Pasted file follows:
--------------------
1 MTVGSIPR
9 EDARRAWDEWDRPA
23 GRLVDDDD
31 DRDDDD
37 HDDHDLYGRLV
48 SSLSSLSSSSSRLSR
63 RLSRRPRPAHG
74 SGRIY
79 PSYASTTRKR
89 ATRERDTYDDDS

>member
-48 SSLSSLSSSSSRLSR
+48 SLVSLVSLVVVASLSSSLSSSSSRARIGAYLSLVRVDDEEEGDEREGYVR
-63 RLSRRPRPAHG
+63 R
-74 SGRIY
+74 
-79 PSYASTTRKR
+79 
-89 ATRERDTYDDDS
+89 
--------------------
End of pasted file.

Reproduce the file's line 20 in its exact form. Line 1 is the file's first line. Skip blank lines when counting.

-89 ATRERDTYDDDS